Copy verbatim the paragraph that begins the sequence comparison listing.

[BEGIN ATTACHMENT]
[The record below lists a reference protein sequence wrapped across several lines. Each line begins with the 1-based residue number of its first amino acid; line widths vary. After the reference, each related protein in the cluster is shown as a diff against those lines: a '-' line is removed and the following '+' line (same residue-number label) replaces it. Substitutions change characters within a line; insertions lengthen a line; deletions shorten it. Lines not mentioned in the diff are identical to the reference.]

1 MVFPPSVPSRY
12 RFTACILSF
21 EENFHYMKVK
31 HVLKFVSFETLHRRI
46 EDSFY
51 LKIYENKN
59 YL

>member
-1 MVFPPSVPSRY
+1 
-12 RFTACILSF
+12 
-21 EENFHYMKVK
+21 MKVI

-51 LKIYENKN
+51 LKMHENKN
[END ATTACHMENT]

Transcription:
[The record below lists a reference protein sequence wrapped across several lines. Each line begins with the 1-based residue number of its first amino acid; line widths vary. After the reference, each related protein in the cluster is shown as a diff against those lines: a '-' line is removed and the following '+' line (same residue-number label) replaces it. Substitutions change characters within a line; insertions lengthen a line; deletions shorten it. Lines not mentioned in the diff are identical to the reference.]